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Humor, Intelligence and Curiosity: Third Graders Learn About Abstract Nouns

written by: Patricia Gable • edited by: Tricia Goss • updated: 4/14/2016

By third grade, students know that a noun is a person, place or thing and can easily point out the nouns in a sentence. Abstract nouns, however, are sometimes harder to recognize. In this lesson, students will learn to recognize abstract nouns in sentences and use them in their own writing.

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    Objective

    Abstract Nouns Lesson Grade 3 Use abstract nouns (e.g., childhood). LA3-L-1-C

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    Preparation

    Use strips of paper. Write a different abstract noun on each paper. (See Reference Section below for word suggestions.)

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    Procedure

    Arrange the students in a circle on the floor or in chairs.

    Say, “Who can tell us what a noun is? Most of us think of a noun as a person, place or thing. It is something we can identify by using our five senses. These are concrete nouns. There are also nouns that are abstract and cannot be seen, touched or heard. Words like joy, love, bravery or evil. To get us thinking about the difference between concrete and abstract nouns I am going to say a word to each person as I go around the circle. When it is your turn you can tell us if the noun is concrete or abstract."

    Here is a suggested word list with abstract nouns underlined:

    friendship, car, joy, goodness, freedom, table, Harry Potter, kindness, California, bravery, jealousy, playground, anger, honesty, horse, loyalty, school, curiosity, trust, happiness, Mt. Rushmore, beauty, computer, luck, flowers, Thanksgiving Day, fear, peace, football, sorrow, telephone, Abraham Lincoln, talent, success, humor, evil, idea, lamp, honesty, wisdom, homework, sadness, hammer, skill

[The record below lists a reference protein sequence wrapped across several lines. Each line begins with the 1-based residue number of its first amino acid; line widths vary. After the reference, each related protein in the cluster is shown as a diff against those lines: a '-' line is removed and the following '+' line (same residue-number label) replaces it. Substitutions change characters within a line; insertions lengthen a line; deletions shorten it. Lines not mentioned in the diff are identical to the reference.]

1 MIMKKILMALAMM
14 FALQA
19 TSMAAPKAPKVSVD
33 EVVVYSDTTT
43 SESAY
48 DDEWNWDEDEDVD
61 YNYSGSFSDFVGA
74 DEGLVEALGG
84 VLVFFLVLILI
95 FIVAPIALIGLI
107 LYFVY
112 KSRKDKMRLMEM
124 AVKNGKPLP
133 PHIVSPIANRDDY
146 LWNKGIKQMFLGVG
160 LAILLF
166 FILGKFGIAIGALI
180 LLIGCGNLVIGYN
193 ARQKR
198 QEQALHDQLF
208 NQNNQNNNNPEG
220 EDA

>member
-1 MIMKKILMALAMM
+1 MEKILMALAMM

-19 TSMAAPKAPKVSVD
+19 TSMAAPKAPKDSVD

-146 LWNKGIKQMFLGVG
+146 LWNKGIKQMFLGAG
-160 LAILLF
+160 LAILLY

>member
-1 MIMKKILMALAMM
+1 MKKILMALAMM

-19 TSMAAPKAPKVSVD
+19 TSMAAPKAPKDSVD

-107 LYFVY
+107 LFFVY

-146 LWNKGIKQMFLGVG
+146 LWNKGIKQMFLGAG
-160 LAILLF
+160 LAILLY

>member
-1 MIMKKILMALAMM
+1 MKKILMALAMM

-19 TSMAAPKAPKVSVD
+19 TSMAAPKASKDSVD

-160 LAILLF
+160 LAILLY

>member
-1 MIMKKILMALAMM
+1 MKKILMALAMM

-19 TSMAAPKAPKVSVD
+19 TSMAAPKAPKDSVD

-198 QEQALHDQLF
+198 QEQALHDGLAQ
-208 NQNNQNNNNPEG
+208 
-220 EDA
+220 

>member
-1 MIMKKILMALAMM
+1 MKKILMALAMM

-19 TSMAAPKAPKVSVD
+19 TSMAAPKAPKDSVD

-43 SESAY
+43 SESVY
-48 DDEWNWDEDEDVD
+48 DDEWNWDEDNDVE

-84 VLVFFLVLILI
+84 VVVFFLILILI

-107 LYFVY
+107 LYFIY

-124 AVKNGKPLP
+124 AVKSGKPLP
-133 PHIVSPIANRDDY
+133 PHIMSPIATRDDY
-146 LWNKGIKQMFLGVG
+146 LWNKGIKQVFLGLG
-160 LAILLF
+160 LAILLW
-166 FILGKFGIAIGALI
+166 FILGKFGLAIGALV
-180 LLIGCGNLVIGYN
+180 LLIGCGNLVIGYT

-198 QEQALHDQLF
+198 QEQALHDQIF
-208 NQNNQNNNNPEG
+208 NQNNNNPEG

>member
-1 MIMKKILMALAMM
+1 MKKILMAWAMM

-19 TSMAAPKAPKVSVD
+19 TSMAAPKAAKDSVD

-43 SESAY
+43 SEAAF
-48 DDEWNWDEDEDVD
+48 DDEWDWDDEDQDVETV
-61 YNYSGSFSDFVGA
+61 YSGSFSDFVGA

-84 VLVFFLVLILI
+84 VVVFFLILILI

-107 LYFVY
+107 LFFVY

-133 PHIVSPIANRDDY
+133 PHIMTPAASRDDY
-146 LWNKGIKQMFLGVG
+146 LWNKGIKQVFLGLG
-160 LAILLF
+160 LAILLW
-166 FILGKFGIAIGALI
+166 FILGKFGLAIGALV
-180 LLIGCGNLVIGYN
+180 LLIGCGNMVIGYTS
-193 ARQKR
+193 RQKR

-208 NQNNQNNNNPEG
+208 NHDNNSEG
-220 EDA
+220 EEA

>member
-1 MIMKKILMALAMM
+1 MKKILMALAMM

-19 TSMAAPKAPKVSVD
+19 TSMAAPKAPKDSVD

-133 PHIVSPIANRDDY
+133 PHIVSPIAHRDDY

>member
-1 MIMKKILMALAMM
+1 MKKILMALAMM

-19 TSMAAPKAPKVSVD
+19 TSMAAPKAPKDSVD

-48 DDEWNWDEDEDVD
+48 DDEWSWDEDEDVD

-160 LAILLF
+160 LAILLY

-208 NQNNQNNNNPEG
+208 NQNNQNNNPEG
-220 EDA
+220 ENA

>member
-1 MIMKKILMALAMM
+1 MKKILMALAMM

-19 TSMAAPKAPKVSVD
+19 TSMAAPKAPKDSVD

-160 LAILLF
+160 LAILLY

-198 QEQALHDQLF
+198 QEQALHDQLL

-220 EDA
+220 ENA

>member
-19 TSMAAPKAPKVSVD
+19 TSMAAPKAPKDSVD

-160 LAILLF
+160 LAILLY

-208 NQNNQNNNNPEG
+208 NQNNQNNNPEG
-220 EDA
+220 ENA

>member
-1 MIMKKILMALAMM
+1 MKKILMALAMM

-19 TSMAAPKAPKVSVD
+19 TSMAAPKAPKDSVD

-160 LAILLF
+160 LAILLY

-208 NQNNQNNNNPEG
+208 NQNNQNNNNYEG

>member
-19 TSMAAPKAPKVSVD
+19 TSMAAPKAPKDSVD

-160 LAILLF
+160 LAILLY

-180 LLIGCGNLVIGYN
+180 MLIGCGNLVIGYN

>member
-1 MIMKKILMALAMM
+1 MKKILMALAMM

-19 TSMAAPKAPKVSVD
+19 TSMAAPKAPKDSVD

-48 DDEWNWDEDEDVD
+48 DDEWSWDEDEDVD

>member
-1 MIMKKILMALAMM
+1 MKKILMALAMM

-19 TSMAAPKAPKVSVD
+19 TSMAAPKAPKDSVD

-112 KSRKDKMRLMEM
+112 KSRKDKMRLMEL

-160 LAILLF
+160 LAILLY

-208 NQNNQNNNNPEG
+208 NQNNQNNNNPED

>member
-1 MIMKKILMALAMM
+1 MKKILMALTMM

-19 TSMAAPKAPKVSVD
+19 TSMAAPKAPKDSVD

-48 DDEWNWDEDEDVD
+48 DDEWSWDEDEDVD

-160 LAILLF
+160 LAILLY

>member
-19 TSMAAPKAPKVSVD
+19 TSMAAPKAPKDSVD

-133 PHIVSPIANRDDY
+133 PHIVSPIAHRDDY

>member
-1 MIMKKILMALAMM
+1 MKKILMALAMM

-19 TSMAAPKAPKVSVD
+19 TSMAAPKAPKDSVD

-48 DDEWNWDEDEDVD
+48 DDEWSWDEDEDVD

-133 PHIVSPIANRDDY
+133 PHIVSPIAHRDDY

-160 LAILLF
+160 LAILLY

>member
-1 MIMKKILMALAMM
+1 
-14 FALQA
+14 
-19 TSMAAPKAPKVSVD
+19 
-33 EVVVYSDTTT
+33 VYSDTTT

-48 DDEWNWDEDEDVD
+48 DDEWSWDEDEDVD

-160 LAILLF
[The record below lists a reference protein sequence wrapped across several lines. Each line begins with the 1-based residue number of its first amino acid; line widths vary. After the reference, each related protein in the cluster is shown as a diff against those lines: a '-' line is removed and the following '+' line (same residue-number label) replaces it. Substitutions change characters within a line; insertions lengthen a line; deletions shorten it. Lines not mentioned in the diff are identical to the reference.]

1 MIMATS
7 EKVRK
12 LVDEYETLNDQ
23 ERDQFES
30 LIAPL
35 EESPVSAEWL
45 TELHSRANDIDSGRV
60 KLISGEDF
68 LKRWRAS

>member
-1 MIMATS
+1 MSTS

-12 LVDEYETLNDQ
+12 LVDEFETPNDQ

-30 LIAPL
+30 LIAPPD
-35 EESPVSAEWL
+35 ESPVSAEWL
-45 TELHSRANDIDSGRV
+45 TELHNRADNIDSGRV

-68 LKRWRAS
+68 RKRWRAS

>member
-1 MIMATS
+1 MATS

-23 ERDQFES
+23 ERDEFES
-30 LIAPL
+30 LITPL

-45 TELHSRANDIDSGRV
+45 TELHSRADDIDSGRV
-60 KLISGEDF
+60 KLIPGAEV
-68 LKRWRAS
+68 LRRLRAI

Continue with, “Sometimes an abstract noun can be used in a sentence as a verb. Here is an example:

    I love my dog. In this case, the word love is a verb.

    My dog fills me with love. In this case, the word love is an abstract noun.

    or

    The children hope it snows tomorrow. Hope in this sentence is a verb.

    The children are filled with hope. Now the word hope is a noun.

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    Activity

    Each student chooses one of the prepared strips of paper and writes a sentence using the word as an abstract noun. Use proper punctuation and capitalization. Share the sentence with a partner.

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    Homework or In Class Worksheet

    Abstract Noun Worksheet DOWNLOAD

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    Differentiation Activity

    Students will use the book they are currently reading and try to find as many abstract nouns as they can. List them on a piece of paper and include the page number. This can be a small group activity. Take turns reading the selections that were found and see if the others agree.

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